by Patrick Paul
As we previously reported, less than a month ago contractors working under the guidance and direction of the United States Environmental Protection Agency (EPA) inadvertently triggered a breach at the abandoned Gold King mine near Silverton, Colorado, thereby unleashing three million gallons of mercury, arsenic, and lead-laden sludge into Cement Creek, a tributary of the Animas River. Although an accident, EPA had notice at least as of June 25, 2014 via a Region 8 Task Order Statement of Work that: “Conditions may exist that could result in a blow-out of the blockages and cause a release of large volumes of contaminated mine waters and sediment from inside the mine, which contain concentrated heavy metals.”
The mustard-colored pollutant plume flowed quickly into the San Juan River and New Mexico, and ultimately into Lake Powell and Arizona and Utah. That this occurred in the arid southwest where water resources are particularly precious and limited only heightens concerns. Many cities along the Animas and San Juan Rivers were forced to shut down municipal drinking water systems. Farmers and ranchers needed alternate water sources for crops and livestock. During peak summer use, tourism in and along river recreation-dependent towns was shattered.
The plume also contaminated water flowing through the Navajo Nation impacting the sovereign nation’s supply of irrigation water. The Navajo Tribal Utility Authority has expressed concern over the quality of its water system in the Northern and Southern Utah parts of the Navajo Nation. Navajo Nation President Russell Begaye has ordered EPA to stop seeking waivers from Navajo citizens and intends to sue Gold King Mine and EPA. Next month, the Senate Indian Affairs Committee will hold a hearing on September 16th to address the impacts of the spill on the Navajo Nation and the Southern Ute Tribe.
The images were memorable and sad—kayakers surrounded by the plume exposed to its pollutants. All this essentially at the hands of the federal agency whose mission it is to protect human health and the environment. But alas, accidents happen. Nevertheless, the agency’s post-accident response begs many questions and suggests an inconsistent standard when compared with its demands of industry or others who themselves may inadvertently trigger a toxic plume of contamination.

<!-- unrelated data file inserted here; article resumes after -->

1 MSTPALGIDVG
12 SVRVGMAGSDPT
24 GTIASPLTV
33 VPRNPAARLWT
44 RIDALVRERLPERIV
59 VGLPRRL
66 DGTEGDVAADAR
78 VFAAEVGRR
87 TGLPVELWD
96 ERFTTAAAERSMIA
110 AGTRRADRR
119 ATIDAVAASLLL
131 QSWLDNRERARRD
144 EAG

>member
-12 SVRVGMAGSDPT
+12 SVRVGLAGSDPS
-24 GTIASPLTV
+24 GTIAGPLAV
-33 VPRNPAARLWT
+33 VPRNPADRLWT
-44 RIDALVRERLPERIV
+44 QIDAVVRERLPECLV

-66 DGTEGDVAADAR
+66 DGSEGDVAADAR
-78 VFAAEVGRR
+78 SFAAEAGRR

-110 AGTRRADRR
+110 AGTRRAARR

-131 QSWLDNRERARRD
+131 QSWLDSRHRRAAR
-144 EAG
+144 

Early response messages were inconsistent and widely criticized by impacted constituencies. The messaging has improved, but concerns remain. Authorities have recently removed restrictions on recreational and irrigation uses. Earlier today the Arizona Department of Environmental Quality (ADEQ) declared that “Lake Powell is safe for Labor Day recreational activities including swimming and boating.” Against this backdrop questions about what happened to all the toxic metals and how the restrictions could be lifted so quickly exist. In short, it seems that the primary current remedial response to the Gold King spill is dilution. Yes, dilution.
To be fair, EPA recently constructed a series of retention ponds to treat the contamination. Some sampling occurred about two weeks after and is now taking place in earnest. Nevertheless, it is difficult to accept that those three million gallons are not in some way continuing to impact Colorado, Utah, Arizona, and New Mexico rivers and their related habitat.
Of course, there really is a whole lot of water between Cement Creek and Lake Powell. The three million gallons of heavy metal contaminated waters equals to approximately 400,000 cubic feet. Yet when compared to the average daily flow through Cement Creek of 8 million cubic feet daily, it’s certainly plausible that time and dilution may be the most cost effective remediation method. EPA seems satisfied at this approach. Many industries wish that EPA might approve similar remediation approaches to other industrial plumes. The reality is that natural attenuation and dilution can be effective remedial methods and not only to remediate EPA caused contamination.
Given the magnitude of the spill, it seems the agency also should reimburse for required hauled water and compensate for the likely loss of livestock and irrigation, not to mention the losses to the tourism industry in the impacted areas. Oil, mining, coal companies, and others have been held to no less a standard. Why should it be different for EPA?